UAE schools talked about better teaching methods at the Building Future Education Mena exhibition in Abu Dhabi.
Classes must be more child-centered, experts say
Abu Dhabi // The UAE needs teachers who talk less and listen more, experts said yesterday.
While progress in the education system has been slow, officials said a better, more child-centred system is taking shape, and urged teachers and parents to be patient.
The key is attracting teachers who are trained in more engaging methods, rather than the older generation who tend to lecture rather than interact with their pupils.
The call for patience came as education experts and teachers gathered in the capital at the Building Future Education Mena exhibition to share their expertise on how the next generation should be taught.
"This is the end of education as we know it, and the beginning of learning," said Professor Stephen Heppel, an expert in new media environments at Bournemouth University in the UK.
Humaid Mohammed al Qatami, the Minister of Education, expressed the hope that the event would bring the fulfilment of the 2030 vision for the capital a step closer. Officials from the Abu Dhabi Education Council (Adec) described it as marking an evolution in education in the emirate.
"This is an important occasion for all academics from all around the world to exchange expertise," said Dr Mugheer Khamis, the director general of Adec. "I hope managers and teachers all take something from this."
Although changes were slow, they were visible, said Professor John Hattie, director of visible learning laboratories at the University of Auckland. "We underestimate the dramatic changes that have occurred in the Mena region," he said. "But we still have a long way to go."
"People should not be discouraged by slow progress," said Dr Lynne Pierson, head of P12 education at Adec.
Prof John said the focus should be on interaction. "Schools are dominated by teachers talking in this region," he said. "We need to look at education through the children's eyes. We need to help students become their own teachers."
Carl Bistany, president of Sabis, a global education management organisation, said the same problem was evident in the training of teachers. "The majority of the teachers still learn from lectures and seminars," he said. "Classes should be more interactive."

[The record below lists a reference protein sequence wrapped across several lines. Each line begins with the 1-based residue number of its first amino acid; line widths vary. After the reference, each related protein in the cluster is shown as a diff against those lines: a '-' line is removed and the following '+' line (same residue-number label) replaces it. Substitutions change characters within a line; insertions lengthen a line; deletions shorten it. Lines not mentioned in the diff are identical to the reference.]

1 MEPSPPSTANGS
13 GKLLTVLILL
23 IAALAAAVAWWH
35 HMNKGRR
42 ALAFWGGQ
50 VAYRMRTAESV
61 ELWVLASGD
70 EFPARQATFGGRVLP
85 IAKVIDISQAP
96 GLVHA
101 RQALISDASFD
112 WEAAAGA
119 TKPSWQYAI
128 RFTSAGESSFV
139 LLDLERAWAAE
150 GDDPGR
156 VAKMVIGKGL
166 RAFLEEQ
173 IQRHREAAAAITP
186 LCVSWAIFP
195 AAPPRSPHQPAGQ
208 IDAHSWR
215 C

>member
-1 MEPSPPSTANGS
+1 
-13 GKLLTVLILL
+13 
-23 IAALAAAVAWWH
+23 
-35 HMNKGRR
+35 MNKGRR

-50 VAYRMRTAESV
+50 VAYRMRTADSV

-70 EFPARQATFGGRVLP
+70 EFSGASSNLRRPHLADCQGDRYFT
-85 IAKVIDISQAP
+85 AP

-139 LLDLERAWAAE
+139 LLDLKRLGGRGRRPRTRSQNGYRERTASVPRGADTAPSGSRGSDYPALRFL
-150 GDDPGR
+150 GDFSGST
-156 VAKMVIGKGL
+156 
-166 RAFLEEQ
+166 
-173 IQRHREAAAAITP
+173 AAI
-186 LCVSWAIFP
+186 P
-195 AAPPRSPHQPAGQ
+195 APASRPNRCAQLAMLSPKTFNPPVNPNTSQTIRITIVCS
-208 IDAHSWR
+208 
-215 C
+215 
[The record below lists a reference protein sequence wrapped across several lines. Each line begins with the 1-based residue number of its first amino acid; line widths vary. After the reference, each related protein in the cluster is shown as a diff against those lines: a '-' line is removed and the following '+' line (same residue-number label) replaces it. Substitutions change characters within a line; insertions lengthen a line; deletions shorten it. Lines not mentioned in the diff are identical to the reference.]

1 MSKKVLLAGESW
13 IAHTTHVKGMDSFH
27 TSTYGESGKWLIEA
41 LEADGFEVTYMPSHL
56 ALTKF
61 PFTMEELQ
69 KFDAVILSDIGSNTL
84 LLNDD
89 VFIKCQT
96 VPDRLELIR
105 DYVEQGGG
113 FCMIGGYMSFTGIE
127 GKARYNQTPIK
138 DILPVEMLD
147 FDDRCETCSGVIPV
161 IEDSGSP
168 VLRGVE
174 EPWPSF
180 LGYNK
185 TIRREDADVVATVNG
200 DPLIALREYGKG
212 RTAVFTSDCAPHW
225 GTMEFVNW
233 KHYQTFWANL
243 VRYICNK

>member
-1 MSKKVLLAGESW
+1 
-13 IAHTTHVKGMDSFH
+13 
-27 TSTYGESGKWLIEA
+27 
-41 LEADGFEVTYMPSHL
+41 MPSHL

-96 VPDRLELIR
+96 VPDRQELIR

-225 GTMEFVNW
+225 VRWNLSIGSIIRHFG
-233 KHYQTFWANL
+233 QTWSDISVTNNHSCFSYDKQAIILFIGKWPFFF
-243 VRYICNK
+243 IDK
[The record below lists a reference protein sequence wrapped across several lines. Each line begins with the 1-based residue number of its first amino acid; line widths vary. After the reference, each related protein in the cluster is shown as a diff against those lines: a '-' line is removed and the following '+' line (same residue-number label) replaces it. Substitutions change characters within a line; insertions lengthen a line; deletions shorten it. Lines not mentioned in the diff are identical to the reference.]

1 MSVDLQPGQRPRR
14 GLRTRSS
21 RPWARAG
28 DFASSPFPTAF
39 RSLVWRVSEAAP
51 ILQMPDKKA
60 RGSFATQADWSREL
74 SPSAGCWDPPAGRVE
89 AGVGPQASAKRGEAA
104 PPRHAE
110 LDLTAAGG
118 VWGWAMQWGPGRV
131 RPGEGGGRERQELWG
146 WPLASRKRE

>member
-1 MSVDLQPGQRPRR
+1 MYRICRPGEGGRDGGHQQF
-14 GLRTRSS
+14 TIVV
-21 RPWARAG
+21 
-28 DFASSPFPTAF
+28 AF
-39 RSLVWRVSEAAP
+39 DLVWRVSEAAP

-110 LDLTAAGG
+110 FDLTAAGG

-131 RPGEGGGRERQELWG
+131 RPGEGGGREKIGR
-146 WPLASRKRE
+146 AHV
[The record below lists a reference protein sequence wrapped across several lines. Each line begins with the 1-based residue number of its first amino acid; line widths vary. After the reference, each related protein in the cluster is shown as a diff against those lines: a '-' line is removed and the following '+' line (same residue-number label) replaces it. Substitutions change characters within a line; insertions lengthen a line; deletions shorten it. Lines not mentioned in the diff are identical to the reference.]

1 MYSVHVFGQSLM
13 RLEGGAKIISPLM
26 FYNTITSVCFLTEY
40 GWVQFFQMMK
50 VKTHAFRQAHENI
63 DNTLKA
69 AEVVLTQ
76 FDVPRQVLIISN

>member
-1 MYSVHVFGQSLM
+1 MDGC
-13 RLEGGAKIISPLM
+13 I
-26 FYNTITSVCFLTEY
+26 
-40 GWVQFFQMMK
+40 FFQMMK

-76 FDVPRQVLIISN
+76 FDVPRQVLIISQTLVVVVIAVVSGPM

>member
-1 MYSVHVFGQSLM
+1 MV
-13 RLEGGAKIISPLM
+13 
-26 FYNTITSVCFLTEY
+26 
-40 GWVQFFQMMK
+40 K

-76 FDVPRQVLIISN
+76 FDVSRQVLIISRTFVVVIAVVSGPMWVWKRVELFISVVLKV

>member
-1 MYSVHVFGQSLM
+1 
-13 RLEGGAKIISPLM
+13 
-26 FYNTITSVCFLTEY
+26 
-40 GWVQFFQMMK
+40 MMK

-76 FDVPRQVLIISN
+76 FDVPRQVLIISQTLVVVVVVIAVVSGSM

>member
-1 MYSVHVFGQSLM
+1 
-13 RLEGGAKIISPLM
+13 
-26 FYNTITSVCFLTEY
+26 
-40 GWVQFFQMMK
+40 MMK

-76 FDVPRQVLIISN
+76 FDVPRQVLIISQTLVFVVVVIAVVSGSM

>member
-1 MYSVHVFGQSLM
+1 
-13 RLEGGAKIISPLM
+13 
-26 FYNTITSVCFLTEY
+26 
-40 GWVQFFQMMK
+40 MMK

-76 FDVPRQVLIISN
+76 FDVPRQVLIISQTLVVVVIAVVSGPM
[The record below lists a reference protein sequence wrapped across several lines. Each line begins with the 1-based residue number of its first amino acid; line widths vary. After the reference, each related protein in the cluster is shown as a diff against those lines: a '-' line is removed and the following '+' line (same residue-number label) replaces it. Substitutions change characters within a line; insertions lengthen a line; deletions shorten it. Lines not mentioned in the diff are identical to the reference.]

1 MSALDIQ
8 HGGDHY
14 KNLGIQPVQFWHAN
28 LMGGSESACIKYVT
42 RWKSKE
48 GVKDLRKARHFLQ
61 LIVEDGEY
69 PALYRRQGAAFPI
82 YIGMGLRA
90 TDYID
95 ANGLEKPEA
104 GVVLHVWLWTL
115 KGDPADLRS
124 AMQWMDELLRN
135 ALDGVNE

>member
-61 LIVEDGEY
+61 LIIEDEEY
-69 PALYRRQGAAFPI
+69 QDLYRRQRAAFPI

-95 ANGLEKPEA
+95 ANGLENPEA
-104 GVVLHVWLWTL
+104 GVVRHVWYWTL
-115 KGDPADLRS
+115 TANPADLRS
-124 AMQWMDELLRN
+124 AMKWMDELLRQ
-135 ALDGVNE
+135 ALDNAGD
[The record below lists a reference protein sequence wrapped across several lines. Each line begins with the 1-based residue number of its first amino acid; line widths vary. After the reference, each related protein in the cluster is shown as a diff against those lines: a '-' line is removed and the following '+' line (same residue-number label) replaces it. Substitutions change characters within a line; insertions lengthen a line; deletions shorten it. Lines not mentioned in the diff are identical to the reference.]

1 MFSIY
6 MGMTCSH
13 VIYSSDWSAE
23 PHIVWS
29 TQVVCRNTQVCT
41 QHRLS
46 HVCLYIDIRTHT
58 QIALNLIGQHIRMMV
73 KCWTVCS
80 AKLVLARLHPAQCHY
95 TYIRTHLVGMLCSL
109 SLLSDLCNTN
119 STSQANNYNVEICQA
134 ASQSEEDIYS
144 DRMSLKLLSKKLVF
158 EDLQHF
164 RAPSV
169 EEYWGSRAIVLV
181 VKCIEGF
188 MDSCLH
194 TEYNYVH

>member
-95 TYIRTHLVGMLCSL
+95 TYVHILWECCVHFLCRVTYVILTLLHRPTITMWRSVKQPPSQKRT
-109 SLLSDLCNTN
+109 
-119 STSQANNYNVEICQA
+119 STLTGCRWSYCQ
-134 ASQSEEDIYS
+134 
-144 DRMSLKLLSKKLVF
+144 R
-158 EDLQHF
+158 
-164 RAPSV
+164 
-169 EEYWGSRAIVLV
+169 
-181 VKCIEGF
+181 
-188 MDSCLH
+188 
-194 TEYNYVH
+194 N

Prof Heppel was among several who suggested the key was improving the image of teachers.
"We have to attract talent and have to pay these talents, they are only attracted by money," said Mr Bistany. "We need internationalism, it is absolutely the best thing."
Teachers needed to be trained to teach classes that were more than just engaging, said Prof Heppel.
"Today they are making rockets and interacting with students in schools in other parts of the world, exchanging ideas," he said. "Playfulness is important" but "education needs to be ambitious as well, and it all needs to be global."
As the conference speakers tackled pressing concerns in education in the region, exhibitors vied to demonstrate to school principals, teachers and Adec representatives that their products were best suited to help solve them.
"We all want to take part in the making of the next generation, and there are so many things to offer," said a spokesperson from Promethean, which makes teaching aids for maths, science and technology such as interactive white boards with software in Arabic.
"Kids should not have to compromise their identity for education," he said. "The world is now global and communication is global."
Prof Heppel echoed the call for greater use of technology.
"Kids really need to be trained on how they should use social networks," he said. "It has become a big part of their world, which should be our world too, so we need to ... direct them in the right path."